dividerpng  Try swapping toys and bedding so they can get used to each other’s smell.

dividerpng  Take things slowly and look for signs that your rabbits are relaxed. It is a good sign if both rabbits are choosing to sit beside one another through the barrier, and a great sign if they are lying down in a relaxed position.

dividerpng  Once you feel confident that your bunnies are ready to meet face-to-face you should ensure their first meeting occurs in neutral territory – ie: a space that neither rabbit has been before to ensure neither bunny becomes protective of what they deem as “their” space. Provide lots of hiding places/tunnels (open at both ends so neither rabbit can end up trapped by the other) and scatter hay and treats around.

dividerpng When you let them loose together put them at opposite ends of the area, so they have the choice whether they want to meet their new companion straight away or take time and space to weigh up the situation. You must always stay with them, keeping a close eye on them and their behaviour.

dividerpng  If you sense any tension between the rabbits, you must separate them at once. They may chase, circle, or mount one another, this is normal behaviour but keep a close watch to ensure there are no signs of aggression or stress.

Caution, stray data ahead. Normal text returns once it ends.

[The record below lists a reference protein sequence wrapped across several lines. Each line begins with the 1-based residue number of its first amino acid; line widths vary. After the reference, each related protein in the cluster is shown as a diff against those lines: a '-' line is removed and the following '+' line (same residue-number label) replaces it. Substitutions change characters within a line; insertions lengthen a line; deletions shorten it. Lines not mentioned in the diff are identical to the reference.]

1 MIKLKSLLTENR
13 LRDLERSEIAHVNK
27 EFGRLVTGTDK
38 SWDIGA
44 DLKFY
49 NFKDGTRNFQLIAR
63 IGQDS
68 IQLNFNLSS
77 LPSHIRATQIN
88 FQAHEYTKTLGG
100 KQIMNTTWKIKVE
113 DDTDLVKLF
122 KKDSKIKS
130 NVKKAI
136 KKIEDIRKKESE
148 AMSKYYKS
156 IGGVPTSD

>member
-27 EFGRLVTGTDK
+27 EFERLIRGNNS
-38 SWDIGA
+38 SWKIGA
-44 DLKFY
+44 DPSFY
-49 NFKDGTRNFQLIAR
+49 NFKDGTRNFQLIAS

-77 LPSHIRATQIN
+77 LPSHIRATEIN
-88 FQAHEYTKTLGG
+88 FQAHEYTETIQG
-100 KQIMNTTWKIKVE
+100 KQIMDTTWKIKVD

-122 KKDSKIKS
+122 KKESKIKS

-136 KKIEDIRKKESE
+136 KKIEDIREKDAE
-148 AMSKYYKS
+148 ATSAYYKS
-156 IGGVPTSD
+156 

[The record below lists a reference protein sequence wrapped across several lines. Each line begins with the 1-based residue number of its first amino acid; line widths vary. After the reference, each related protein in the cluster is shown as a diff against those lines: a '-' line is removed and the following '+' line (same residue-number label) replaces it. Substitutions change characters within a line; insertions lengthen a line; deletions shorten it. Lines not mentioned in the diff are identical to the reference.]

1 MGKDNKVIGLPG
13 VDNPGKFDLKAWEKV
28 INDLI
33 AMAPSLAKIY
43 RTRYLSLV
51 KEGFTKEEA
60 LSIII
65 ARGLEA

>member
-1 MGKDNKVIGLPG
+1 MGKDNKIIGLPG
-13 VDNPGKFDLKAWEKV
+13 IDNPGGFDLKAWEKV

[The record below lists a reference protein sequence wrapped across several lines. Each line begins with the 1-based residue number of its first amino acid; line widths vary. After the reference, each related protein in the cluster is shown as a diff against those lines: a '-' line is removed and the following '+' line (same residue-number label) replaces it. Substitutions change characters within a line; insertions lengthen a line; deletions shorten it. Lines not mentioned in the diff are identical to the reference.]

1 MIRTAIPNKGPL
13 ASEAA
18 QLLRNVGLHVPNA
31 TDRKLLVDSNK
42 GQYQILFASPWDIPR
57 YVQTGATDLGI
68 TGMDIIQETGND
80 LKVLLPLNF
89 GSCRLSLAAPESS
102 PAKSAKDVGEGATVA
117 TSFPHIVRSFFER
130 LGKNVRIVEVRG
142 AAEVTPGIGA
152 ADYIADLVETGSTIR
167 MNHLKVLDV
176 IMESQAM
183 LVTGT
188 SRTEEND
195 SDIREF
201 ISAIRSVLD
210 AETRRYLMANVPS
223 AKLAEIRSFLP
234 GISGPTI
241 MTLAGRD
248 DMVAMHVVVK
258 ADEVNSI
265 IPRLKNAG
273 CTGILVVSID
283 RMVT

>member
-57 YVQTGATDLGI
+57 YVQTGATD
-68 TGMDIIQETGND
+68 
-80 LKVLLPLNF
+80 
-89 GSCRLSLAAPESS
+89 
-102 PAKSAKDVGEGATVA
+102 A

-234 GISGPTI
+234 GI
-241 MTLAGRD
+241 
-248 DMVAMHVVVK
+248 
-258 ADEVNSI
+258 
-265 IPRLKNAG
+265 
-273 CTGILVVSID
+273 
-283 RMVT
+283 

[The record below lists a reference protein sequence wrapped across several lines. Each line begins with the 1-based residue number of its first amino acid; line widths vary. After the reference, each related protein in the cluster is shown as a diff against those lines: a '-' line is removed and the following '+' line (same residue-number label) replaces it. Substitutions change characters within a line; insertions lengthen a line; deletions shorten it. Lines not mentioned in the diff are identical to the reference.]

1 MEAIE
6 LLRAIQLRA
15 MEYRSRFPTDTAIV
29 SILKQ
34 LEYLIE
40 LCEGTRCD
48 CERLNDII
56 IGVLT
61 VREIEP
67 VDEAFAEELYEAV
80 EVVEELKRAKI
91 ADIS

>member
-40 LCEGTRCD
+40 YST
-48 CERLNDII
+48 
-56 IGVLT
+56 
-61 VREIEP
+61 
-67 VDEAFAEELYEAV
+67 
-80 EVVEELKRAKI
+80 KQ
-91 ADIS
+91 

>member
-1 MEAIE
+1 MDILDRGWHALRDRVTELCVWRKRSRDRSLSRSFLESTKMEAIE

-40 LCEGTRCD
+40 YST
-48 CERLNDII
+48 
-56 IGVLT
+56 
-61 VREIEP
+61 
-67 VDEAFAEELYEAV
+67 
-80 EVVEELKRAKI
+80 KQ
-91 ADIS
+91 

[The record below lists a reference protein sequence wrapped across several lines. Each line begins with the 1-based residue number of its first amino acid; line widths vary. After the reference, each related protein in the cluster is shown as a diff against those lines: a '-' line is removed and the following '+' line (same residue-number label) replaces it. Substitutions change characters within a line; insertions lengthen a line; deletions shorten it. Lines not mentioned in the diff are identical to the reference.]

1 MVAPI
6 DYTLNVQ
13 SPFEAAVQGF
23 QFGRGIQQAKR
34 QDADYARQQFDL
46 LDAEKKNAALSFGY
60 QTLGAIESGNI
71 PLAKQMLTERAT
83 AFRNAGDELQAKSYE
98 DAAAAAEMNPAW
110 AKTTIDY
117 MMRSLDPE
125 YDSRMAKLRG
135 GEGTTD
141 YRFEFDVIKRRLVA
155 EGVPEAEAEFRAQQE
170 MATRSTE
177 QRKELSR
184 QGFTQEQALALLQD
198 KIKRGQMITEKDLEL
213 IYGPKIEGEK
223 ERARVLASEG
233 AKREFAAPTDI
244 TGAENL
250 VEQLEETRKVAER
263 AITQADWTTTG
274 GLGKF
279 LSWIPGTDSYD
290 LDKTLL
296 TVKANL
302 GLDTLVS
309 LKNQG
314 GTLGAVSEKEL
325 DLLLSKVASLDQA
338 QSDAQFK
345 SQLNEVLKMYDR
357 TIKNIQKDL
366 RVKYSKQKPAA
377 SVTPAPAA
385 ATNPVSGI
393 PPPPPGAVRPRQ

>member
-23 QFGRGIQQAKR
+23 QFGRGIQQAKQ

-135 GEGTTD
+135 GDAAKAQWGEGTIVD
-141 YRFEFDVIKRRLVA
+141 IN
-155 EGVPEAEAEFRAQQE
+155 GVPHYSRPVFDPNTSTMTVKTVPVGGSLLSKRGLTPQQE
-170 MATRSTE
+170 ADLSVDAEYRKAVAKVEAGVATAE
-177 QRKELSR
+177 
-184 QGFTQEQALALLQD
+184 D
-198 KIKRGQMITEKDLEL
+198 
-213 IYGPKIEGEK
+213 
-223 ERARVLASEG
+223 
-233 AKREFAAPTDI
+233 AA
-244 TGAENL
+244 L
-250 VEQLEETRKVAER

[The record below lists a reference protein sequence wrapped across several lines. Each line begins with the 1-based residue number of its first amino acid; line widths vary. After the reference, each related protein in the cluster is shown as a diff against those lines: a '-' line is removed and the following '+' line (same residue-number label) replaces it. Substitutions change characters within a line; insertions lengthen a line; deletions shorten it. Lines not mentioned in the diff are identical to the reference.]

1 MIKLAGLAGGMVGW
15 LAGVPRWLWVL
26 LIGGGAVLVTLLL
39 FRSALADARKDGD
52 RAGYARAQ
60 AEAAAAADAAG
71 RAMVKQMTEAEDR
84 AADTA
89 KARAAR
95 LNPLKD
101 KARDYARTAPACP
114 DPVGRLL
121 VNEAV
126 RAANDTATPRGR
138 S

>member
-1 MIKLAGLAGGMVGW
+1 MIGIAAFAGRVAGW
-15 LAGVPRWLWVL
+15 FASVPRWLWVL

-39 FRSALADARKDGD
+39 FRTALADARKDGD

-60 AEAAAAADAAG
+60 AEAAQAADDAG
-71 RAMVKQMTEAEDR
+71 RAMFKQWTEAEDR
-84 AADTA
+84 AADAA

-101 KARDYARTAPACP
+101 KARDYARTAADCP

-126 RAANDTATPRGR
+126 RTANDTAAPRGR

dividerpng  To begin with, keep the ‘meetings’ short, one minute is a good starting time. You may have to build up the meetings over several days or even weeks, following the above processes and moving back a step and repeating if there are any negative signs.

Good signs to look out for when bonding rabbits are:-

dividerpng  Sitting or lying side-by-side

dividerpng  Grooming one another (when they are in their neutral territory)

dividerpng  Seeking each other out for positive interactions

dividerpng  Behaving normally around one another

Once they are showing signs of being friends you can move on to putting them together in the home they will share. Again, you must keep a close watch over them and although you may see more chasing and mounting behaviour, this should not escalate into fighting-if it does, separate them immediately and go back a step in the process. Like with the mutual space, take it slowly, and only have them in their home together for a brief time to begin with, slowly increasing it as you go.